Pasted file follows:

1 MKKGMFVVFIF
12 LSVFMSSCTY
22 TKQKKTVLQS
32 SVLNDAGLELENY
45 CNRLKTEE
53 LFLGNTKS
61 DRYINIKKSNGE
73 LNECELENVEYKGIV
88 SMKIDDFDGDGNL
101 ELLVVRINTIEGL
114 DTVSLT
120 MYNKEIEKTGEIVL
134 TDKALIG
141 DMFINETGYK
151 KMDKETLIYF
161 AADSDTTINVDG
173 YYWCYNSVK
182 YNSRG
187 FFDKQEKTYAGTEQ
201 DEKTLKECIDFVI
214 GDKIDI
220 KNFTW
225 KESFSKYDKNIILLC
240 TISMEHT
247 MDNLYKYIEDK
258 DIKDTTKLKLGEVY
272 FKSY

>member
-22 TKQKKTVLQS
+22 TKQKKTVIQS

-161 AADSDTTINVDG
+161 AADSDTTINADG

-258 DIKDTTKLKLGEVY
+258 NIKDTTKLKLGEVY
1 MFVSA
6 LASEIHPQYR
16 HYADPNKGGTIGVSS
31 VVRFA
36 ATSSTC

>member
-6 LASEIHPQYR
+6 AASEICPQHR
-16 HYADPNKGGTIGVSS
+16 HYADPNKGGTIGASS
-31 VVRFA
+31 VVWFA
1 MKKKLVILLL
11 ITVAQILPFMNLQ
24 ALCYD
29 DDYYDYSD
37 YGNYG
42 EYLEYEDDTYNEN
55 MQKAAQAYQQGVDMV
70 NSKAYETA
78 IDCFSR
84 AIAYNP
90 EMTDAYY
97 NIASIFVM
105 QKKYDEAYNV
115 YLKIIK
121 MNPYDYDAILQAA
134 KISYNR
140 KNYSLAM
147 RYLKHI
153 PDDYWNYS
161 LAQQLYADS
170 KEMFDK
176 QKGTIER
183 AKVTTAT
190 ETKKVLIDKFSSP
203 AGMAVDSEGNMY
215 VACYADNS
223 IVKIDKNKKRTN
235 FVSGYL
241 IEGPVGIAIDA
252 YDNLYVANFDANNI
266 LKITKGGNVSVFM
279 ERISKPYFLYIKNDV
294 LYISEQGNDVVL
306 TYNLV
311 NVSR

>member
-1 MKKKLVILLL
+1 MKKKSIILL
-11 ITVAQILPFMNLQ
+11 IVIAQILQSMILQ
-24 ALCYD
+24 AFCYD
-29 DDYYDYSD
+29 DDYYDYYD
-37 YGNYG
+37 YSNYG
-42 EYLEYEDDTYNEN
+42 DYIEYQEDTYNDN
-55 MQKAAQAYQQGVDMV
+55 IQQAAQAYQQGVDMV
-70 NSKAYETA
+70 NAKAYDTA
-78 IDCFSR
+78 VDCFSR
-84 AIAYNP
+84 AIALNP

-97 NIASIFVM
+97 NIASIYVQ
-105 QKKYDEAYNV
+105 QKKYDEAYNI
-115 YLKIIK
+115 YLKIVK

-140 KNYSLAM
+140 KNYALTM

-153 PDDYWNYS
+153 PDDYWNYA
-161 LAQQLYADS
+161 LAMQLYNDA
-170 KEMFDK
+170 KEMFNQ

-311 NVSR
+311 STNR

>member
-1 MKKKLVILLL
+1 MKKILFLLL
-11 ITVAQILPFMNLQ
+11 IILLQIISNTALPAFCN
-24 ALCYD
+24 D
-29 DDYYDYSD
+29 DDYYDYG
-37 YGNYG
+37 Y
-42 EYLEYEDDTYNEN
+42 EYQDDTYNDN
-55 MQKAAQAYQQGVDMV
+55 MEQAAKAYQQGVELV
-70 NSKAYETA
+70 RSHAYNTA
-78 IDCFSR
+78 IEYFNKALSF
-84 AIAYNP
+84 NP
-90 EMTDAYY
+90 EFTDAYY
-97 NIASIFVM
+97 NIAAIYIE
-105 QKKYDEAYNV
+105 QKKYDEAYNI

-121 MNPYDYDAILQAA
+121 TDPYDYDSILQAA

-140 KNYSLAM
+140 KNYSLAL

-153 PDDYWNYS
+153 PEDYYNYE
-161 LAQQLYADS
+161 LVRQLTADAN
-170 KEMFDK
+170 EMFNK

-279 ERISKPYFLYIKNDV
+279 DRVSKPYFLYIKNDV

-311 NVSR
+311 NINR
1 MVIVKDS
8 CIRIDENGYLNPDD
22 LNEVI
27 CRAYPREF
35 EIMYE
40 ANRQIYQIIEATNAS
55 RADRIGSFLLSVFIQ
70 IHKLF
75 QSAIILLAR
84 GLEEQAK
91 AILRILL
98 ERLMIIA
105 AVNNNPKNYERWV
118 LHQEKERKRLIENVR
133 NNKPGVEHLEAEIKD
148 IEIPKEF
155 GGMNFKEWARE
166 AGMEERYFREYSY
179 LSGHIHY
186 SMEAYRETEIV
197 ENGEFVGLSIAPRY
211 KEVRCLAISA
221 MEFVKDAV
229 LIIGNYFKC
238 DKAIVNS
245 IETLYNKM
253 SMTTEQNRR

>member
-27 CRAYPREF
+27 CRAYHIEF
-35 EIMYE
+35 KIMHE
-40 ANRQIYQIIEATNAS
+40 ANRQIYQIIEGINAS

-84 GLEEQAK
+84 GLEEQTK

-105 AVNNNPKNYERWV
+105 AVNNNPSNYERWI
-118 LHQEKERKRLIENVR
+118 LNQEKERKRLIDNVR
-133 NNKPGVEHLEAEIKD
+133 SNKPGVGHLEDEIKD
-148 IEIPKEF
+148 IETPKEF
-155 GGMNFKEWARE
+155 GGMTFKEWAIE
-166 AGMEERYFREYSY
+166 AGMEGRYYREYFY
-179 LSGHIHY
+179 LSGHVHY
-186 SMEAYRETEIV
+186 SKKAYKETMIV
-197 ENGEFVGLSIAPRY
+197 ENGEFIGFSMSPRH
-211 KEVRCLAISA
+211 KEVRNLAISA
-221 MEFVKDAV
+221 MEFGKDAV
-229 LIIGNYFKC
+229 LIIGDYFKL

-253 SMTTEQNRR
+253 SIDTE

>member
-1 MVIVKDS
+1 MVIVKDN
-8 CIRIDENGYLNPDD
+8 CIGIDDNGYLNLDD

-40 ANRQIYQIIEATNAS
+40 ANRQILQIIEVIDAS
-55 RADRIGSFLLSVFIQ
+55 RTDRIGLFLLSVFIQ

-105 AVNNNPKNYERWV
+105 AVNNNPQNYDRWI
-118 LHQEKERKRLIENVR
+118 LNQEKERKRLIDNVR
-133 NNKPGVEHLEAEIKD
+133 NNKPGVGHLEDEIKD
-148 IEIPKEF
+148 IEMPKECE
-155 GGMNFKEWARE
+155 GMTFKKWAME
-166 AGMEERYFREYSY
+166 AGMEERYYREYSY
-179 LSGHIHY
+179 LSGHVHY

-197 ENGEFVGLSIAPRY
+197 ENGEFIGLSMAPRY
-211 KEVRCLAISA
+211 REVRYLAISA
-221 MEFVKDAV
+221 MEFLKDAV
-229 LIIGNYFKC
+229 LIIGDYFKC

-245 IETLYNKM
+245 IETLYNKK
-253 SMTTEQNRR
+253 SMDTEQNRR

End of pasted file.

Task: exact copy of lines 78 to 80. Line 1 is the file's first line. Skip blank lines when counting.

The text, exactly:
279 ERISKPYFLYIKNDV
294 LYISEQGNDVVL
306 TYNLV